A lot of people drove by the long-closed dry cleaner at the far south end of Grand Boulevard and figured that it was a damn shame that the historic building was sitting empty in an otherwise flourishing area of the South Hill.
Over the years, Matt Goodwin was one of those people, but he and his partners took it upon themselves to actually take the leap. Now the spot is home to Remedy, a restaurant and bar with a casual atmosphere but refined cuisine. For Goodwin, the location was begging for a restaurant, considering the wait times for tables that can often be found down the street at Republic Pi and the Manito Tap House.
"If you look at Republic Pi and Manito Tap House and Rocket Market — those are great neighbors and great restaurants that are always busy. We thought we'd fit in here," he says.
Goodwin is owner or part owner of a number of other restaurants around town, including Fast Eddie's on the east side of downtown, the Boiler Room in north Spokane and the Backyard in the West Central/Kendall Yards area. He considers all of those spots to be unique to their neighborhoods and frequented by those who live nearby. That's what he's already seeing at Remedy.
"We have people walking or riding their bikes here," says Goodwin. "I want all these places to have their own identity to their neighborhood."
You can get a peek of the upper South Hill identity — quite literally — from the rooftop bar at Remedy. There, you'll find eight tables perched atop on a newly constructed deck lined with lights. The roof has been popular, to say the least.
"A lot of people coming in for lunch or dinner these first couple weeks have opened the door and there's no one [inside]. Everyone is upstairs," says Goodwin.
When the weather cools, as it will soon, Remedy patrons will more likely be eating inside, where a throwback white-tile floor denotes the 1920s pharmacy theme Goodwin and crew originally conceptualized (hence the name), but admit they strayed from in order to fully realize the restaurant. The bar — where the extensive list of craft cocktails and Moscow Mules are made with an impressive arsenal of liquors — features 20 beers on tap, including several local breweries and regional favorites. On the south side of the building is another sizable fenced-off area that could accommodate live music or a beer fest come next spring.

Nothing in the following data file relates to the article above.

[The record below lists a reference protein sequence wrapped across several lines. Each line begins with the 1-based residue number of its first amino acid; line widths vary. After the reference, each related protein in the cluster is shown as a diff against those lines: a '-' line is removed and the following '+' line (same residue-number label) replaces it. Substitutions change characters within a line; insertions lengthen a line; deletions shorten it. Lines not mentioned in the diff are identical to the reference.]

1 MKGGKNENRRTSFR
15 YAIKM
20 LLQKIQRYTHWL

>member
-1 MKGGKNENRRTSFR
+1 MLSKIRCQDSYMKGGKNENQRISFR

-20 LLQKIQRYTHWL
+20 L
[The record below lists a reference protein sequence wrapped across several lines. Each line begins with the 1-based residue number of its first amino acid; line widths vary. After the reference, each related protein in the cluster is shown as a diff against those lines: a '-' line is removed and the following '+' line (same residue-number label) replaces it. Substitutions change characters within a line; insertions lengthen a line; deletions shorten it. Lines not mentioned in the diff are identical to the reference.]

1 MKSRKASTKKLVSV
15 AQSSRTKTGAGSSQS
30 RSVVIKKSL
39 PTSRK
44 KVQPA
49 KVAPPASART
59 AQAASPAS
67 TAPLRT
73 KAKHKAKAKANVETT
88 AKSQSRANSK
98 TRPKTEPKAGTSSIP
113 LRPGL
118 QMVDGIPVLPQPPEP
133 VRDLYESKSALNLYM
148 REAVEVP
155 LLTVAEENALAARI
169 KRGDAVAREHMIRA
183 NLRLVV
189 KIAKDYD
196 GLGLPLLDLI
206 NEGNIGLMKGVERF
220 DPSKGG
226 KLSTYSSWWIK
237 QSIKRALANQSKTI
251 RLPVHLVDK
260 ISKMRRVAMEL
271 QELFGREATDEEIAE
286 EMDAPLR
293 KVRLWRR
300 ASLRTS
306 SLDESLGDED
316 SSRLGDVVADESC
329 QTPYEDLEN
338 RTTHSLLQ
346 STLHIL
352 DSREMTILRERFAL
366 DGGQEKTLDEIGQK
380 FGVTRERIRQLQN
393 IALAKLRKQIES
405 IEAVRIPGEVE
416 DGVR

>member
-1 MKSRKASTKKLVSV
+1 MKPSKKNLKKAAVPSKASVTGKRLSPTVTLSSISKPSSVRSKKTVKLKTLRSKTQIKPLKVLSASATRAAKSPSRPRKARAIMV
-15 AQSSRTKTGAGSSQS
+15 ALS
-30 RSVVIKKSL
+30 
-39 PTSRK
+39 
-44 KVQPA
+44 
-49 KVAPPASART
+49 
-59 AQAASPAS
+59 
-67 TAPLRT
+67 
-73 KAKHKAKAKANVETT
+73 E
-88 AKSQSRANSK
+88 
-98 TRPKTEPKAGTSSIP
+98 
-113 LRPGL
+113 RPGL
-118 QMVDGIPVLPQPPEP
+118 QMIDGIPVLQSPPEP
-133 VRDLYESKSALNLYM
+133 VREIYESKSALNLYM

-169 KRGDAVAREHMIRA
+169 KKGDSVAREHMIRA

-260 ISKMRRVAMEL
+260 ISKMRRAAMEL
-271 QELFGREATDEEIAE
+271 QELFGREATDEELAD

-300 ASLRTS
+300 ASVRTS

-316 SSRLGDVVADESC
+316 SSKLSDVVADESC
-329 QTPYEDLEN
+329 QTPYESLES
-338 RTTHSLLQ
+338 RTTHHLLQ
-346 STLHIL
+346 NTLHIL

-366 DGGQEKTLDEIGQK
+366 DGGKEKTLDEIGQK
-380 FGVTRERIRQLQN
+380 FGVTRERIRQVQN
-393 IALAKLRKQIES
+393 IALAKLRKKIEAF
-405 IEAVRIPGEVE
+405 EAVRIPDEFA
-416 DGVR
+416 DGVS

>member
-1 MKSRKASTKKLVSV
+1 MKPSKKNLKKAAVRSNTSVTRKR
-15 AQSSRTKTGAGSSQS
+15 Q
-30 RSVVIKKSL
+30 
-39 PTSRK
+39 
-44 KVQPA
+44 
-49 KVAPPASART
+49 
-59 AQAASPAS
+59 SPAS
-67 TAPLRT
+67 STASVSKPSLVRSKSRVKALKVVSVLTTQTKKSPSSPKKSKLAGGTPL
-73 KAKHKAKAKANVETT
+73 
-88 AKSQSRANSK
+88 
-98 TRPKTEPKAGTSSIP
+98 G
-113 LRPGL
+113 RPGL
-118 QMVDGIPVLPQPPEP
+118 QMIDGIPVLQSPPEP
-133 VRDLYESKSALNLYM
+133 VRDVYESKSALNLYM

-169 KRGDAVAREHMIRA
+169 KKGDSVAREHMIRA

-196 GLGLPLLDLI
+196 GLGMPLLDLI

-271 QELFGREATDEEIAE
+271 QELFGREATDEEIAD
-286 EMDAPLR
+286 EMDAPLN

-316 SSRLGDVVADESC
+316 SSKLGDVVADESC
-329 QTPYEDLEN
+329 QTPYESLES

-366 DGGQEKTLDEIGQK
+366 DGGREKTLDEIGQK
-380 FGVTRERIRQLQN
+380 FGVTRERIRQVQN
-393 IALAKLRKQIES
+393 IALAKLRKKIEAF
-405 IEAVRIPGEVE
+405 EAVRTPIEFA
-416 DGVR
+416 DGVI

Of Goodwin's aforementioned restaurants, Remedy has the most upscale fare. That said, the current menu tops out at $18, and that's for a pork hash made with locally sourced pork rib-eye. The other options right now are a burger with smoked bacon ($14), a salmon sandwich ($14) and Greek fajitas ($16) made with chicken, artichoke hearts, peppers and more. On a recent visit, I went with the chile verde ($14), pork shoulder served with a rich sauce and Spanish rice piled up in the middle.
Again, it's a limited menu that, at least when in your hands, is dwarfed by the extensive cocktail, beer and wine menus. Executive chef Justin O'Neill, who also developed the menu at the Boiler Room and the Backyard, is working exclusively with a wood-fired oven, and is waiting to ramp up the menu choices — including as many as eight additional entrées and a couple of appetizers — until they know they've got the firepower to accommodate more items. They're similarly waiting to dial in a happy hour and specials.
Remedy also acquired the neighboring building formerly occupied by the Hop Shop, which means the restaurant has its own parking lot. In the coming months, that space will become a spot for Remedy to accommodate parties or special events. Eventually, there's a possibility it will become a breakfast spot or a beer and wine bar.
They're still finding their footing, albeit with a big turnout come meal time, but Goodwin says things are coming together. Mostly, he says he's excited to have found another great neighborhood.
"We're getting to know this neighborhood right now and we're excited about that," he says. ♦
Remedy • 3809 S. Grand Blvd. • Open Sun-Thu, 11 am-midnight; Fri-Sat, 11 am-2 am • remedycrc.com • 443-3730